Wednesday, August 7, 2013

ARC Review: Forgive Me, Leonard Peacock by Matthew Quick

Forgive Me, Leonard Peacock
Author: Matthew Quick
Publication: Little, Brown Books for Young Readers (August 13, 2013)

Description:  In addition to the P-38, there are four gifts, one for each of my friends. I want to say good-bye to them properly. I want to give them each something to remember me by. To let them know I really cared about them and I'm sorry I couldn't be more than I was--that I couldn't stick around--and that what's going to happen today isn't their fault.

Today is Leonard Peacock's birthday. It is also the day he hides a gun in his backpack. Because today is the day he will kill his former best friend, and then himself, with his grandfather's P-38 pistol.

But first he must say good-bye to the four people who matter most to him: his Humphrey Bogart--obsessed next-door neighbor, Walt; his classmate Baback, a violin virtuoso; Lauren, the Christian homeschooler he has a crush on; and Herr Silverman, who teaches the high school's class on the Holocaust. Speaking to each in turn, Leonard slowly reveals his secrets as the hours tick by and the moment of truth approaches.

In this riveting book, acclaimed author Matthew Quick unflinchingly examines the impossible choices that must be made--and the light in us all that never goes out.

My Thoughts: FORGIVE ME, LEONARD PEACOCK was a compelling story that made me ache for its main character. Leonard Peacock has decided to celebrate his eighteenth birthday by killing a former friend and taking his own life too. Before he does that, he needs to give presents to four people in his life who have meant a lot to him.

As his day progresses, we see him visiting his elderly next door neighbor. He and Walt have spent hours and hours watching old black-and-white Humphrey Bogart movies. Leonard longs for the black-and-white life that looks so much better than the life he is living. He also has a present for Baback. They aren't friends but Leonard has spent countless hours listening to Baback play his violin in the school auditorium. The music has moved Leonard as has Baback's story of his life in Iran. Leonard also has to give a present to Lauren who is a home-schooled Christian girl that Leonard has a crush on. Lauren has tried to convert him to Christianity but Leonard doesn't have that sort of faith.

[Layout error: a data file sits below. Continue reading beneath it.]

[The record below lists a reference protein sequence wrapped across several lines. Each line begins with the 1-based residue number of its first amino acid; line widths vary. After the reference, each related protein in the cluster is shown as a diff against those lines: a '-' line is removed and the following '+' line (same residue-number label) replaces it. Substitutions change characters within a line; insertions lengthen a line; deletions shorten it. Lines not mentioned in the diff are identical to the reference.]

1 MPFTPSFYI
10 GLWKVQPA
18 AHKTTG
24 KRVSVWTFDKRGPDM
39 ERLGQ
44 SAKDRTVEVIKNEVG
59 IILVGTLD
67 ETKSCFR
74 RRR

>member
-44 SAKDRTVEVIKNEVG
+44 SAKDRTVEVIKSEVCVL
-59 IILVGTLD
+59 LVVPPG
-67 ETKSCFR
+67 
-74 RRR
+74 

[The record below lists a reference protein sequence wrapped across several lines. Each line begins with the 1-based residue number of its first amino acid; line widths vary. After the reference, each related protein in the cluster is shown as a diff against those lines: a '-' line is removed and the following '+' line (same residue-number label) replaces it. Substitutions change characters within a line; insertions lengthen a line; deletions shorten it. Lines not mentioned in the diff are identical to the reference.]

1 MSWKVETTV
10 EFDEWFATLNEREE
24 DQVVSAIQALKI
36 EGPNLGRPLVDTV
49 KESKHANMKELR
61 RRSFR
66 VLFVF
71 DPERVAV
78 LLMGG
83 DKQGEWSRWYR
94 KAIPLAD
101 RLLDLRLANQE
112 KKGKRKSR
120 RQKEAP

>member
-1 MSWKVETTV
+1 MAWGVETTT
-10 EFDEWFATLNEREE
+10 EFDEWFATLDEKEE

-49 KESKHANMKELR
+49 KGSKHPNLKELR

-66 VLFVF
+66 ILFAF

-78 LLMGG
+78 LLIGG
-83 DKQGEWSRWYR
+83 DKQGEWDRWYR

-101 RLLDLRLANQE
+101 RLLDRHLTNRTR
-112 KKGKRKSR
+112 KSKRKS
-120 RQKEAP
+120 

The final person that Leonard wants to give a present to is his Holocaust Studies teacher Herr Silverman. Leonard feels that Herr Silverman is the only one at school who understands him and connects with him.

As the day unfolds we learn more and more about the events that have led to his decision to kill a former friend and take his own life. Leonard is an articulate narrator of his own story. 

Some random thoughts occurred to me as I was reading this book. First of all, parents should be required to get and maintain licenses before having children. It seems like Leonard got a particularly bad set of selfish, irresponsible ones. Both parents have abandoned him. His one-hit-wonder rock star dad who fell in love with drugs and alcohol before running away to Brazil isn't really much worse than his fashion-obsessed mother who is so busy with her career in New York City and her French lover that Leonard isn't even on her radar. Even when told how unhappy Leonard is, she won't get him help for fear of how it would reflect on her. Second, there are people at his school who care besides Herr Silverman. His AP English teacher and the Guidance Counselor at the school are trying to help. Leonard is able to fool them with his "Hollywood face" though and they didn't push.

This story of a young man abused, neglected and pushed to his limits will linger in my mind for a long time. 

Favorite Quote:
Do anything! Something! Because you start a revolution one decision at a time, with each breath you take. Just don't go back to that miserable place you go every day. Show me it's possible to be an adult and also be happy. Please.
I got this ARC at ALA. You can buy your copy here.

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